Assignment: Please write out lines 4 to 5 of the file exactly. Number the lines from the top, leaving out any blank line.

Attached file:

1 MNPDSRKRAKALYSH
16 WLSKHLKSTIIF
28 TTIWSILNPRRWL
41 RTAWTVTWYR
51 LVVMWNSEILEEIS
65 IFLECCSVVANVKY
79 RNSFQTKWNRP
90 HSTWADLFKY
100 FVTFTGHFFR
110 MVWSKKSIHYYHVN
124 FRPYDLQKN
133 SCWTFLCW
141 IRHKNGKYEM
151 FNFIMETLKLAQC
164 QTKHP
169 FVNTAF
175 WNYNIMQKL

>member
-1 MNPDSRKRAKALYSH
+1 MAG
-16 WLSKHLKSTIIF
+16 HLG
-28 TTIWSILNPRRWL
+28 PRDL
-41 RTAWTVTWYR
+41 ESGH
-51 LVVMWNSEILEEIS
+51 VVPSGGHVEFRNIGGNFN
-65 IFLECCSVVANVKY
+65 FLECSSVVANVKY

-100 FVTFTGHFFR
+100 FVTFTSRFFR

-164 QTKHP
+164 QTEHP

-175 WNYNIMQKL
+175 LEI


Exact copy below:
41 RTAWTVTWYR
51 LVVMWNSEILEEIS